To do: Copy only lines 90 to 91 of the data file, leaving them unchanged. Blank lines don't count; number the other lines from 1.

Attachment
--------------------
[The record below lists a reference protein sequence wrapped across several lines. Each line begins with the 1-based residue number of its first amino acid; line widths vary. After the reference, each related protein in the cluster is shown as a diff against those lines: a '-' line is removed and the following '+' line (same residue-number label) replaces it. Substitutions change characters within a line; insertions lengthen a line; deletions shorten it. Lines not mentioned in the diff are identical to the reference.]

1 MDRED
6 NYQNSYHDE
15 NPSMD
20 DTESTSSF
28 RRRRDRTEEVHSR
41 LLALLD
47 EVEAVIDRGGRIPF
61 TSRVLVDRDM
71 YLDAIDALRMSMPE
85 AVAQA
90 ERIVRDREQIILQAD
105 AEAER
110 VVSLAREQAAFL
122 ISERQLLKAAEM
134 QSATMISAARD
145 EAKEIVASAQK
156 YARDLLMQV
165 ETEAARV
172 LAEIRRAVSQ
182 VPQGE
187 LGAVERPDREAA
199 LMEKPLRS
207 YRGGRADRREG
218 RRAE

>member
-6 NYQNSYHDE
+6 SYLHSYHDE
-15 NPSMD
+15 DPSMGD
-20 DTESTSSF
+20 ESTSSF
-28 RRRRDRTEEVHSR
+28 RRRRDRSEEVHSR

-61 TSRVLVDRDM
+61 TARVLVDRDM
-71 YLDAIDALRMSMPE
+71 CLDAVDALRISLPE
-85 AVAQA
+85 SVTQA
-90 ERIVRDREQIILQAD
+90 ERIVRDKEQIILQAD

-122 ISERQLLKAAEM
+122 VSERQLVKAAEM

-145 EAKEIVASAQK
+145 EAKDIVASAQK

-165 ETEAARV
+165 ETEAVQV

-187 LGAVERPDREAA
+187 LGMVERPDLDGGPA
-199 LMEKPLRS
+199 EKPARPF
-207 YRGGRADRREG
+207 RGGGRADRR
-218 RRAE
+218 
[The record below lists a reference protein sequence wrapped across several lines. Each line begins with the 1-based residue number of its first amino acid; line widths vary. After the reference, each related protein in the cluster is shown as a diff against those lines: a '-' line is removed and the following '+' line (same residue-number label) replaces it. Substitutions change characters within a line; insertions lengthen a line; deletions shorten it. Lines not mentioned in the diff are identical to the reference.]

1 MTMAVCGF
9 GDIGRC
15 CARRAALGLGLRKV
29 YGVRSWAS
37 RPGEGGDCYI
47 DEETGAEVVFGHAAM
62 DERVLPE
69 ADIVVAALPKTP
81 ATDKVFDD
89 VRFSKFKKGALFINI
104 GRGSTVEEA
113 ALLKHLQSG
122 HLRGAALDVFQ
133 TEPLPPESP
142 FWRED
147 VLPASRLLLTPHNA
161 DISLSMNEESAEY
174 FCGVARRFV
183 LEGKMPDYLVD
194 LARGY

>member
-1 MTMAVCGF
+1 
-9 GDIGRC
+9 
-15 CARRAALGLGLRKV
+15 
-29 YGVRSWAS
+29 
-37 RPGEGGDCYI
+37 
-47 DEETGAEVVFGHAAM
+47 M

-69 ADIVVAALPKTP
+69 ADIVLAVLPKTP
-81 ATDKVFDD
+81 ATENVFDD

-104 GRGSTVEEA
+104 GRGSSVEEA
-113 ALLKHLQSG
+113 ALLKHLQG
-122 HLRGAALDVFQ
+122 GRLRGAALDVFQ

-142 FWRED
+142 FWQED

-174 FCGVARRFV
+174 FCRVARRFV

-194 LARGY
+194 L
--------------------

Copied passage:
+47 M

-69 ADIVVAALPKTP